Together, aspects of development during the first year ensure that typical experiences of daily life during the early months (including the baby's introduction to a very busy, bright world) are more likely to be growth-promoting rather than overwhelming. It is helpful to keep in mind these "protections" are afforded by nature as it reminds us that babies come to the world ready to be active participants in eliciting, maintaining, and seeking opportunities for stimulation and learning.

As exciting as the new environment may be for the baby, and as much as nature provides some protections, he cannot survive in it without the caregiver. As the world gradually expands to the baby, especially during the first year (with increases in the distance of the visual field and clarity, advances in motor development, longer periods of alert states), the role of the caregiver in supporting early experience and stimulation is of most importance. Stimulating experiences that are growth-promoting are those characterized by a balance between challenge and support. The role of the caregiver, especially during infancy, is to provide that balance by recognizing the baby's capacities and limits, as well as interests and needs, and changing parenting behavior to match the baby. The sensitive parent recognizes that baby comes to the world with skills for organizing, and sees his or her role as a supportive one.

What to do?

As any parent of an older child will tell you, the best way to keep a child interested in learning - or any other activity for that matter - is to meet the child where she's at, and then to support the next level of learning or achievement. This is true also for interactions during infancy, when it is up to the parent to read the baby's cues - to be able to recognize when she is interested and engaged - and when she is overstimulated and has had enough - thus supporting the baby's interest while protecting her from overstimulation. It is during periods of quiet alertness when the infant will be most available for social interaction and learning, and these are the periods that parents will want to help the child extend. Remember that the baby comes with skills to organize - it is the baby who quiets himself - but adults can support these independent skills with environmental supports.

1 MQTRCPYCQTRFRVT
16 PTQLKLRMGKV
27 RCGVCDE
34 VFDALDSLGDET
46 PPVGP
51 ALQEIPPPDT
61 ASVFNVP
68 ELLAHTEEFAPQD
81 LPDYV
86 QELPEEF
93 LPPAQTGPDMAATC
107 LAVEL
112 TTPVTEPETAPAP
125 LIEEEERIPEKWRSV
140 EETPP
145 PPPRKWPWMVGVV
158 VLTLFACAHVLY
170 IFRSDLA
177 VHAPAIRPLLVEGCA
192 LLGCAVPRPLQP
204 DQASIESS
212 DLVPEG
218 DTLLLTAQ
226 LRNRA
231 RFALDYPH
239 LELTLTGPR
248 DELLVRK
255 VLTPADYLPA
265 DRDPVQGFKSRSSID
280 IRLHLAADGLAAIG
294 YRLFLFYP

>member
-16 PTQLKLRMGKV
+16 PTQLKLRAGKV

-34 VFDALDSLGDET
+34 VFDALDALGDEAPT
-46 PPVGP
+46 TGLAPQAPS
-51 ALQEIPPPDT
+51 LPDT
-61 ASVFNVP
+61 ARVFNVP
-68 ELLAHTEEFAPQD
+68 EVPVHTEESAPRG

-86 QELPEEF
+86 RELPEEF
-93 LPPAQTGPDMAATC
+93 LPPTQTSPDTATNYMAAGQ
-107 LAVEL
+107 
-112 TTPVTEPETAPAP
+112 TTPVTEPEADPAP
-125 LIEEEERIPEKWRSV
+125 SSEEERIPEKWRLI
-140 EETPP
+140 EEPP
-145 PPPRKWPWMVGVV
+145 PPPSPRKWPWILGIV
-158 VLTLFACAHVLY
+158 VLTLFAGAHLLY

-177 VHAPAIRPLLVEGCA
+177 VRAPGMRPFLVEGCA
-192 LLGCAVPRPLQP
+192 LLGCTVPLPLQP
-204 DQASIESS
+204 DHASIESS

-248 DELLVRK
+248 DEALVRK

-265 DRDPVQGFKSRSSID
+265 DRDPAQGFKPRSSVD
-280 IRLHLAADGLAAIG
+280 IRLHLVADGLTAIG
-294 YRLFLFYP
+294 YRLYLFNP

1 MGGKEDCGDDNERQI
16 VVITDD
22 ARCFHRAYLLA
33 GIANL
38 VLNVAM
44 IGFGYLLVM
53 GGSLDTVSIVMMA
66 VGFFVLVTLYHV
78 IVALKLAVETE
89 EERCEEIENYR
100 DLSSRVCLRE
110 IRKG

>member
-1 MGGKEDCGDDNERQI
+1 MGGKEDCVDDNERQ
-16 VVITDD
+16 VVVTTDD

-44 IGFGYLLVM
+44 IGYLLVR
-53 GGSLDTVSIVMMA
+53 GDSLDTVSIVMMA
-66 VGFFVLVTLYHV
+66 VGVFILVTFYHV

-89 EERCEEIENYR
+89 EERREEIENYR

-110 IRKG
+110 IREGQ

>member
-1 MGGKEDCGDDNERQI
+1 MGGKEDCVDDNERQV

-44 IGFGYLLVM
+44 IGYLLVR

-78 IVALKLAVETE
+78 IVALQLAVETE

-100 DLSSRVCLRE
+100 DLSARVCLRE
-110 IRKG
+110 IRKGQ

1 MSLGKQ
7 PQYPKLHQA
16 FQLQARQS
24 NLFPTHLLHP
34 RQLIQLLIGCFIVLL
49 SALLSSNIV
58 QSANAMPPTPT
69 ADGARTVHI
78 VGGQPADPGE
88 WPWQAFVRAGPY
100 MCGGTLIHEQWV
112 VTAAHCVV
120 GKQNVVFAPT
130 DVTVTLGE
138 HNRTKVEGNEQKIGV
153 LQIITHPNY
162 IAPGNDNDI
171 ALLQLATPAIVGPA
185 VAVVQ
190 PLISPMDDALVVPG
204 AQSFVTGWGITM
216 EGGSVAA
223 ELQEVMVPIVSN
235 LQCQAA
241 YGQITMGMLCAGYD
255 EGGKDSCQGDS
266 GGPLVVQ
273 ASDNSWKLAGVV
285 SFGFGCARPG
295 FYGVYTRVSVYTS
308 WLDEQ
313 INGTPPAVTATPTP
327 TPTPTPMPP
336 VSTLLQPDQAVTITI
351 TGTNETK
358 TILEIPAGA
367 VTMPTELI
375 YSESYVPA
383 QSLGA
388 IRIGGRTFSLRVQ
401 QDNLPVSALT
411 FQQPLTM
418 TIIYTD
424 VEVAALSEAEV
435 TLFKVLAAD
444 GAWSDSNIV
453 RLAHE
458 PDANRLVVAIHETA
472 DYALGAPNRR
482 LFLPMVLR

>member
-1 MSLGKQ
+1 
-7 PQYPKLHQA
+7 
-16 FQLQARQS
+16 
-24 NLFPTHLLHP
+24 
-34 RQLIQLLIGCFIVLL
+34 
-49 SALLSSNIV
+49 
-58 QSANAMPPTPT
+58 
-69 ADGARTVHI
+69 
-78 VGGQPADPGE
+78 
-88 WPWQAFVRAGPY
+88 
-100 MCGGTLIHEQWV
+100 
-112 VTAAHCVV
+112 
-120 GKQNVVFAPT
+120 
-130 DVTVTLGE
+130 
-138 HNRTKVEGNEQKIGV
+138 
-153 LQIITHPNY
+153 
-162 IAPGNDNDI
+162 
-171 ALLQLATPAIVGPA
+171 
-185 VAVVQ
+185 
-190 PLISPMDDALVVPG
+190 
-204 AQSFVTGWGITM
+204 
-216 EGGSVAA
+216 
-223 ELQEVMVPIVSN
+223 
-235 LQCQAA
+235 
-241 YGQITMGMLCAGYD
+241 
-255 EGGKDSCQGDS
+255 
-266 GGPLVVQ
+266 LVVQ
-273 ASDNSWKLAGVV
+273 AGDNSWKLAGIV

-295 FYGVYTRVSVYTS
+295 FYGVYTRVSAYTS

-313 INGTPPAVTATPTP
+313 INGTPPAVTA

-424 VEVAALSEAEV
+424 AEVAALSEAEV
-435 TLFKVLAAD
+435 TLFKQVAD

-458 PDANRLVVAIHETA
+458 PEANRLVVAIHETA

However, babies differ in their interest in stimulation, and in their individual skill at tolerating different levels and types of stimulation. As a result, different babies will need different degrees and types of parent support for stimulation. Typically, babies whose temperament is characterized as "easy" and who are inherently curious and interested in the world demonstrate most clearly the innate skills of the infant to self-organize. These babies typically provide clear signals and the parents' job is to read those cues and to respond to these requests. . For example, from the vignettes above, Kelsey may be an easy baby to "read", what with her almost inherent "curiosity" and attention to new objects for long periods of time. Kelsey's signals, such as wide eyes, intense looking at new objects, and observed interest and curiosity, communicate, "I am ready to learn! I am comfortable and available for interaction!" At the same time, Kelsey also has good skills for telling her parents when she has had too much - as clear as her cues are for interest and readiness for interaction, Kelsey's cues for "turn down the volume" or "I need to rest" are also clear. In addition, she can smoothly transition between periods during the day when she is available for learning and interaction to settle down for periods of rest.